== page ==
There is something magical about Jodhpur. I knew that when I first set foot here
There is something magical about Jodhpur. I knew that when I first set foot hereas a child and my most recent visit only confirmed that belief. Pink sandstone and clear blue skies greeted me once again as I stepped out of the train into the hustle and bustle of the Station Road. A lot had changed and yet, nothing had. Jodhpur was no longer as green as it used to be, and the winds of modernity had taken away some of its delectable small-town feel. But, like a reassuring constant, the Mehrangarh Fort loomed over the skyline, as it did in my blue-tinted childhood memories.
Rao Jodha of the Kanauj family founded the house of Jodhpur in Marwar, the Land of ‘Maroo’ or death, thus named because of the region’s extremely hostile living conditions. Their first capital was at Mandore, an honour which went to Jodhpur after the Mehrangarh Fort was constructed towards the end of the 15th century. The fort was built with defence in mind, and the slopes and the sudden twists and turns in the structure were meant to hinder the movement of enemy elephants. There was good reason for this too – the state was often at war with the neighbouring Rajputs and Mughals.
Nevertheless, the Rathore clan managed to hold on to its possessions and expanded over time. It eventually rose to become one of the strongest and biggest kingdoms of Rajasthan, along with Mewar and Amber.
It is said that at the time of Independence, Jodhpur was so prosperous that it was slated to be the capital of the new state of Rajputana in the Union of India. However, because of its distance from Delhi, and assorted political factors, it lost out to Jaipur.
Jodhpur is Rajasthan’s second largest city. The Old City that lends it the name Blue City is to the north, around the Mehrangarh Fort. The original capital of Mandore lies to the north of the town. The Station Road is the hub of all activity. A good place for shopping, it has several budget hotels and travel agencies. The airport is situated near Ratanada, 6km from the main town.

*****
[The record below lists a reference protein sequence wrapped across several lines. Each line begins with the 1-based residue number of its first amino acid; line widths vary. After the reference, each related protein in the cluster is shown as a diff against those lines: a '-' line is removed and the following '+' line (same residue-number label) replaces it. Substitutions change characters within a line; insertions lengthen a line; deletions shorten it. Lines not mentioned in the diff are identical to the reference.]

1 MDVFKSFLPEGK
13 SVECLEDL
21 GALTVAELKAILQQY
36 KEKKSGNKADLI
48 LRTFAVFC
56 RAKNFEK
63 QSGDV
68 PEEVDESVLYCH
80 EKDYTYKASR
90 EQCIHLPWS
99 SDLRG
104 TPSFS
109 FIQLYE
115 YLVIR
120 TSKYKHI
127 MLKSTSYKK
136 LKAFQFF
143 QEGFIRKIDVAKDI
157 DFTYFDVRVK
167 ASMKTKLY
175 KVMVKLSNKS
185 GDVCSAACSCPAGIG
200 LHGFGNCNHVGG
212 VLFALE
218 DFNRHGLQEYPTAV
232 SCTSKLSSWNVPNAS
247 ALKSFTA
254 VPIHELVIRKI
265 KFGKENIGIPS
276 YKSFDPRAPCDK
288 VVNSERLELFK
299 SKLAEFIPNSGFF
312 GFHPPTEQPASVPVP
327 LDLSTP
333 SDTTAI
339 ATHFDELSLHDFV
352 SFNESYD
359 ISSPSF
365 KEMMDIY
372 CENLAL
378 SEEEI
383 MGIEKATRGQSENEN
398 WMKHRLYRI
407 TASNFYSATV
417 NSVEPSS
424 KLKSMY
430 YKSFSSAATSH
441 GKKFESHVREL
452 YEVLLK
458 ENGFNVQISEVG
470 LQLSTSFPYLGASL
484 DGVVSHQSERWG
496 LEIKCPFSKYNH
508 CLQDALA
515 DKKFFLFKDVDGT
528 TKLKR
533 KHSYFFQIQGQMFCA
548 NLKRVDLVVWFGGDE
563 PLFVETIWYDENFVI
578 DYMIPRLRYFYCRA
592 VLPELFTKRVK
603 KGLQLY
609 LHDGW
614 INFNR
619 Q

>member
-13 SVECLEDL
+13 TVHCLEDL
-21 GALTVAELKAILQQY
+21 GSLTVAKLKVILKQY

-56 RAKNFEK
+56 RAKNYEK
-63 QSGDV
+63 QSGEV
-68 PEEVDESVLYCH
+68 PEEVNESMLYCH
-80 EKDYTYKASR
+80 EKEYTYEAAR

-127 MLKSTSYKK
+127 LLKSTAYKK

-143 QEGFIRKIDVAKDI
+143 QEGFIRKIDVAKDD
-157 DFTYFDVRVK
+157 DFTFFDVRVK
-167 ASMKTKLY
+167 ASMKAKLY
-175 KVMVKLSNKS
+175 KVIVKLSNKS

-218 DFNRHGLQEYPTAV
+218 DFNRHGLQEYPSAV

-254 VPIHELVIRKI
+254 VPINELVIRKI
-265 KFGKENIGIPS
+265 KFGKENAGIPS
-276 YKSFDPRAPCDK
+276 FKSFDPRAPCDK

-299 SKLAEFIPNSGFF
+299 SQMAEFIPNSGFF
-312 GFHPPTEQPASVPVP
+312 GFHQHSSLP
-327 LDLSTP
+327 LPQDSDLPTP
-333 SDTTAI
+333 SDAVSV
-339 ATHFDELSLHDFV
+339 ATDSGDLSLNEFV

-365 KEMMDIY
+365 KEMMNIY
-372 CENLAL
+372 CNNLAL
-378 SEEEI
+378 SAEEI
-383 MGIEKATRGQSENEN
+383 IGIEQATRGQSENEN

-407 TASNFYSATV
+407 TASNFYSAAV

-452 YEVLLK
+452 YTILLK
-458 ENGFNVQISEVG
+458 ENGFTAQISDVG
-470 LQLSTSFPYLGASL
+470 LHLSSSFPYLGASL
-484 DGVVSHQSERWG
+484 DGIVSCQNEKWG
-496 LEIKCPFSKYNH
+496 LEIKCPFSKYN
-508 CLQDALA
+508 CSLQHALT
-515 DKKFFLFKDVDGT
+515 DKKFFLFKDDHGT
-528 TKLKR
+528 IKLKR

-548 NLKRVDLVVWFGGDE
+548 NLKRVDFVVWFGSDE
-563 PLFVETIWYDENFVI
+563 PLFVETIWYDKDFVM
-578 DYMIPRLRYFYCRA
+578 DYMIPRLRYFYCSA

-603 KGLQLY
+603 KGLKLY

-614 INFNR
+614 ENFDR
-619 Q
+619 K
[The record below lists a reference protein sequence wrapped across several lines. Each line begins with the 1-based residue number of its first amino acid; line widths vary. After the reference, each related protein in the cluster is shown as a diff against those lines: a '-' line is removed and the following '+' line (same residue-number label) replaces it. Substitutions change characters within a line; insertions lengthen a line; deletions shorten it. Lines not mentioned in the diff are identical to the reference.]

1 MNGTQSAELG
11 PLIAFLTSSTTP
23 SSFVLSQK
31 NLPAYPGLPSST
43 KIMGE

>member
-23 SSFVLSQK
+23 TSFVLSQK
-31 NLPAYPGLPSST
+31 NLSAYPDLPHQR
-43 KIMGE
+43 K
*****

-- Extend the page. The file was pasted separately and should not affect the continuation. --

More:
Jodhpur has good local transport, comprising buses and autos. The main bus stand is at Raika Bagh and the local buses take you almost anywhere within Jodhpur and also to Mandore and Kaylana Lake, on the Jodhpur-Jaisalmer Road. Autos don’t run on meter and what you end up paying will mostly depend on your bargaining skills. The most comfortable way of moving around is to hire a taxi from a travel agency or hotel. The average fare is ₹10 per km. Uber and Ola cabs are also available.
Things to See & Do
Jodhpur Town can be covered in two to three days in a leisurely manner. While Rohet and Luni don’t offer much by way of sightseeing, the heritage properties here are excellent stay options, provided their high tariffs are not a deterrent.
Umaid Bhawan Palace
The palace is a magnificent structure that’s representative of the Indo-Saracenic style of architecture, and is made of sandstone that has been put together without the use of mortar. Umaid Singh, the then Maharaja of Jodhpur, ordered the construction of the palace in order to give relief and work to the people affected by the famine of the late 1920s. The project took 15 years to complete and gave employment to 3,000 artisans. In 1977, following the abolition of the privy purses, the current royal Maharaja Gaj Singh converted a part of the palace into a hotel. Today, the palace is divided into three sections: the royal apartments, the hotel that is now run by the Taj Group, and a museum. The royal wing is closed to tourists. To enter the hotel, one has to pay an entry fee of ₹6,000 per head. Eating and drinking expenses are charged extra. The museum houses royal artefacts collected over the years, such as crystals, clocks, crockery. The clock collection is perhaps the most interesting of all.